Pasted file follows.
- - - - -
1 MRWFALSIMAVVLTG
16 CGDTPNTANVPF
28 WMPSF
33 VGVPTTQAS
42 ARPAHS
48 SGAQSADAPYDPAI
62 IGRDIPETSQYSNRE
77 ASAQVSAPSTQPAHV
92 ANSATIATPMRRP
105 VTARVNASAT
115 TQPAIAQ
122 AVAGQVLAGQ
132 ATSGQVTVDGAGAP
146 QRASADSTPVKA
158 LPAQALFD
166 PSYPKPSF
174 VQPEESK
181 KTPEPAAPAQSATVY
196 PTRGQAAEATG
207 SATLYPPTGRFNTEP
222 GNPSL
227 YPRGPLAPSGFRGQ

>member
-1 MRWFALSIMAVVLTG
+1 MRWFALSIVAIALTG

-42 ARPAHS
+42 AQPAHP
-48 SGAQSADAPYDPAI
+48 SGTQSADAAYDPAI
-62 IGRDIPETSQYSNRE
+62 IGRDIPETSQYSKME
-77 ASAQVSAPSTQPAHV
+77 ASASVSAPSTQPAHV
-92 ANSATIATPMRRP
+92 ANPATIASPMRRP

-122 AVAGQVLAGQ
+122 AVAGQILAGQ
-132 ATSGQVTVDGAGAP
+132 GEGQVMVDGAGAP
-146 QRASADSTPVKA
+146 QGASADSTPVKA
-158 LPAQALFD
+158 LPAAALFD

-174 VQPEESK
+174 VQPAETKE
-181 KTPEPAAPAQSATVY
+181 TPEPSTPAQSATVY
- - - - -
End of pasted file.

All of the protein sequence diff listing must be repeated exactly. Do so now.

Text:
1 MRWFALSIMAVVLTG
16 CGDTPNTANVPF
28 WMPSF
33 VGVPTTQAS
42 ARPAHS
48 SGAQSADAPYDPAI
62 IGRDIPETSQYSNRE
77 ASAQVSAPSTQPAHV
92 ANSATIATPMRRP
105 VTARVNASAT
115 TQPAIAQ
122 AVAGQVLAGQ
132 ATSGQVTVDGAGAP
146 QRASADSTPVKA
158 LPAQALFD
166 PSYPKPSF
174 VQPEESK
181 KTPEPAAPAQSATVY
196 PTRGQAAEATG
207 SATLYPPTGRFNTEP
222 GNPSL
227 YPRGPLAPSGFRGQ

>member
-1 MRWFALSIMAVVLTG
+1 MRWFALSIVAIALTG

-42 ARPAHS
+42 AQPAHP
-48 SGAQSADAPYDPAI
+48 SGTQSADAAYDPAI
-62 IGRDIPETSQYSNRE
+62 IGRDIPETSQYSKME
-77 ASAQVSAPSTQPAHV
+77 ASASVSAPSTQPAHV
-92 ANSATIATPMRRP
+92 ANPATIASPMRRP

-122 AVAGQVLAGQ
+122 AVAGQILAGQ
-132 ATSGQVTVDGAGAP
+132 GEGQVMVDGAGAP
-146 QRASADSTPVKA
+146 QGASADSTPVKA
-158 LPAQALFD
+158 LPAAALFD

-174 VQPEESK
+174 VQPAETKE
-181 KTPEPAAPAQSATVY
+181 TPEPSTPAQSATVY